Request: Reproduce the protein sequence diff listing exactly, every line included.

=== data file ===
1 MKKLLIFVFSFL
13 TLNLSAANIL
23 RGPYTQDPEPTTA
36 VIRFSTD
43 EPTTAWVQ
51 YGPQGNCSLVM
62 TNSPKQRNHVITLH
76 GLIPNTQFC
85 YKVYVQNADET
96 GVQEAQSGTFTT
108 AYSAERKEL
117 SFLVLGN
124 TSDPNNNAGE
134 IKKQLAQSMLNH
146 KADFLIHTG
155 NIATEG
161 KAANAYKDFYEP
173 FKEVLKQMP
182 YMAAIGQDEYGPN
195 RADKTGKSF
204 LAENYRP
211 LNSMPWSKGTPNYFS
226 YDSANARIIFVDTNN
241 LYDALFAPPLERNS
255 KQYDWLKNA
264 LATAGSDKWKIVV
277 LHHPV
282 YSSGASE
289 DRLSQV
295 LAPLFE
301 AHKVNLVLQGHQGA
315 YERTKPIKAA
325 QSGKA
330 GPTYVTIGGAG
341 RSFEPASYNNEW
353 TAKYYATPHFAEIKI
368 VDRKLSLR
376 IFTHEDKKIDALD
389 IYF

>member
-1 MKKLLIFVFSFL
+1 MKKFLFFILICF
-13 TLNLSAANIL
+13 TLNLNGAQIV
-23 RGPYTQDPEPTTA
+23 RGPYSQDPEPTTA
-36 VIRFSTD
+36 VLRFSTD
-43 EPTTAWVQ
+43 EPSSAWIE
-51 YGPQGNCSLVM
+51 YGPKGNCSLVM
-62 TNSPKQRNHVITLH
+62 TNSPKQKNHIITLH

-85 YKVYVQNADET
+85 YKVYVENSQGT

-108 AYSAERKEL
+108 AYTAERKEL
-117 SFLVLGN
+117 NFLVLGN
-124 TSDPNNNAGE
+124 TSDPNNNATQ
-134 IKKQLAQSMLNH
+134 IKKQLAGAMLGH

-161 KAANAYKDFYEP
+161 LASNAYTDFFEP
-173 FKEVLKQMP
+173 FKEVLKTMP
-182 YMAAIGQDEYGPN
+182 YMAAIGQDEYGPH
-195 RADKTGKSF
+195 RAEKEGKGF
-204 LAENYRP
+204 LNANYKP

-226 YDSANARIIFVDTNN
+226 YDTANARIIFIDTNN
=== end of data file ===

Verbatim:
1 MKKLLIFVFSFL
13 TLNLSAANIL
23 RGPYTQDPEPTTA
36 VIRFSTD
43 EPTTAWVQ
51 YGPQGNCSLVM
62 TNSPKQRNHVITLH
76 GLIPNTQFC
85 YKVYVQNADET
96 GVQEAQSGTFTT
108 AYSAERKEL
117 SFLVLGN
124 TSDPNNNAGE
134 IKKQLAQSMLNH
146 KADFLIHTG
155 NIATEG
161 KAANAYKDFYEP
173 FKEVLKQMP
182 YMAAIGQDEYGPN
195 RADKTGKSF
204 LAENYRP
211 LNSMPWSKGTPNYFS
226 YDSANARIIFVDTNN
241 LYDALFAPPLERNS
255 KQYDWLKNA
264 LATAGSDKWKIVV
277 LHHPV
282 YSSGASE
289 DRLSQV
295 LAPLFE
301 AHKVNLVLQGHQGA
315 YERTKPIKAA
325 QSGKA
330 GPTYVTIGGAG
341 RSFEPASYNNEW
353 TAKYYATPHFAEIKI
368 VDRKLSLR
376 IFTHEDKKIDALD
389 IYF

>member
-1 MKKLLIFVFSFL
+1 MKKFLFFILICF
-13 TLNLSAANIL
+13 TLNLNGAQIV
-23 RGPYTQDPEPTTA
+23 RGPYSQDPEPTTA
-36 VIRFSTD
+36 VLRFSTD
-43 EPTTAWVQ
+43 EPSSAWIE
-51 YGPQGNCSLVM
+51 YGPKGNCSLVM
-62 TNSPKQRNHVITLH
+62 TNSPKQKNHIITLH

-85 YKVYVQNADET
+85 YKVYVENSQGT

-108 AYSAERKEL
+108 AYTAERKEL
-117 SFLVLGN
+117 NFLVLGN
-124 TSDPNNNAGE
+124 TSDPNNNATQ
-134 IKKQLAQSMLNH
+134 IKKQLAGAMLGH

-161 KAANAYKDFYEP
+161 LASNAYTDFFEP
-173 FKEVLKQMP
+173 FKEVLKTMP
-182 YMAAIGQDEYGPN
+182 YMAAIGQDEYGPH
-195 RADKTGKSF
+195 RAEKEGKGF
-204 LAENYRP
+204 LNANYKP

-226 YDSANARIIFVDTNN
+226 YDTANARIIFIDTNN